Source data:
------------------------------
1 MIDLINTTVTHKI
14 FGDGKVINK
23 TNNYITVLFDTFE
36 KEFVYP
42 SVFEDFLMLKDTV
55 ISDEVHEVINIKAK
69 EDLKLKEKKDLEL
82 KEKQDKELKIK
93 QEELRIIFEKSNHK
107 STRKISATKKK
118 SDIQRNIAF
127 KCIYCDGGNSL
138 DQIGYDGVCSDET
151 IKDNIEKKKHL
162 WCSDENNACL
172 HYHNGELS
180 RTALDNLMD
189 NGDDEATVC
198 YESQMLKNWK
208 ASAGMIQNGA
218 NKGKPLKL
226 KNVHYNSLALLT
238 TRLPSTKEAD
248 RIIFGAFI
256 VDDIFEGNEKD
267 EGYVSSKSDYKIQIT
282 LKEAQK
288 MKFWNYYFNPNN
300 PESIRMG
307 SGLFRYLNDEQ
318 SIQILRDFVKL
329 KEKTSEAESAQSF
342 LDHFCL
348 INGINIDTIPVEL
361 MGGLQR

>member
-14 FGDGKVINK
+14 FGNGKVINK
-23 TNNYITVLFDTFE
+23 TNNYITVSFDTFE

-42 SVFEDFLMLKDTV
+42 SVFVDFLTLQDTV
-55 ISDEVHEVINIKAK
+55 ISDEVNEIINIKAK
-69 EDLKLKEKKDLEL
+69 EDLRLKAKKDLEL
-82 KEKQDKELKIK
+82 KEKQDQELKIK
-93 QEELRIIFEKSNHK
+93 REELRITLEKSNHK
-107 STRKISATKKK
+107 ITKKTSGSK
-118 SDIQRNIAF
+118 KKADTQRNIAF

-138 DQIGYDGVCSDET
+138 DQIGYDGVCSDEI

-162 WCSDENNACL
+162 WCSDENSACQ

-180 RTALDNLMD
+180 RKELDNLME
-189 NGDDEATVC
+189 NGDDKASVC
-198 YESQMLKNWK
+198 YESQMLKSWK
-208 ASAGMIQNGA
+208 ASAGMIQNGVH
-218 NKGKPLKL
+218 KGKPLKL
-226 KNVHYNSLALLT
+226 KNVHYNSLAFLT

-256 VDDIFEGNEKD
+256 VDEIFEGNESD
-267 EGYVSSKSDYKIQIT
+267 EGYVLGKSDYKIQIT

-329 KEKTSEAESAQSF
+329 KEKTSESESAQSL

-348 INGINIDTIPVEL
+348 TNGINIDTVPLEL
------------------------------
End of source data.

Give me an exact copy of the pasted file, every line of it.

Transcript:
1 MIDLINTTVTHKI
14 FGDGKVINK
23 TNNYITVLFDTFE
36 KEFVYP
42 SVFEDFLMLKDTV
55 ISDEVHEVINIKAK
69 EDLKLKEKKDLEL
82 KEKQDKELKIK
93 QEELRIIFEKSNHK
107 STRKISATKKK
118 SDIQRNIAF
127 KCIYCDGGNSL
138 DQIGYDGVCSDET
151 IKDNIEKKKHL
162 WCSDENNACL
172 HYHNGELS
180 RTALDNLMD
189 NGDDEATVC
198 YESQMLKNWK
208 ASAGMIQNGA
218 NKGKPLKL
226 KNVHYNSLALLT
238 TRLPSTKEAD
248 RIIFGAFI
256 VDDIFEGNEKD
267 EGYVSSKSDYKIQIT
282 LKEAQK
288 MKFWNYYFNPNN
300 PESIRMG
307 SGLFRYLNDEQ
318 SIQILRDFVKL
329 KEKTSEAESAQSF
342 LDHFCL
348 INGINIDTIPVEL
361 MGGLQR

>member
-14 FGDGKVINK
+14 FGNGKVINK
-23 TNNYITVLFDTFE
+23 TNNYITVSFDTFE

-42 SVFEDFLMLKDTV
+42 SVFVDFLTLQDTV
-55 ISDEVHEVINIKAK
+55 ISDEVNEIINIKAK
-69 EDLKLKEKKDLEL
+69 EDLRLKAKKDLEL
-82 KEKQDKELKIK
+82 KEKQDQELKIK
-93 QEELRIIFEKSNHK
+93 REELRITLEKSNHK
-107 STRKISATKKK
+107 ITKKTSGSK
-118 SDIQRNIAF
+118 KKADTQRNIAF

-138 DQIGYDGVCSDET
+138 DQIGYDGVCSDEI

-162 WCSDENNACL
+162 WCSDENSACQ

-180 RTALDNLMD
+180 RKELDNLME
-189 NGDDEATVC
+189 NGDDKASVC
-198 YESQMLKNWK
+198 YESQMLKSWK
-208 ASAGMIQNGA
+208 ASAGMIQNGVH
-218 NKGKPLKL
+218 KGKPLKL
-226 KNVHYNSLALLT
+226 KNVHYNSLAFLT

-256 VDDIFEGNEKD
+256 VDEIFEGNESD
-267 EGYVSSKSDYKIQIT
+267 EGYVLGKSDYKIQIT

-329 KEKTSEAESAQSF
+329 KEKTSESESAQSL

-348 INGINIDTIPVEL
+348 TNGINIDTVPLEL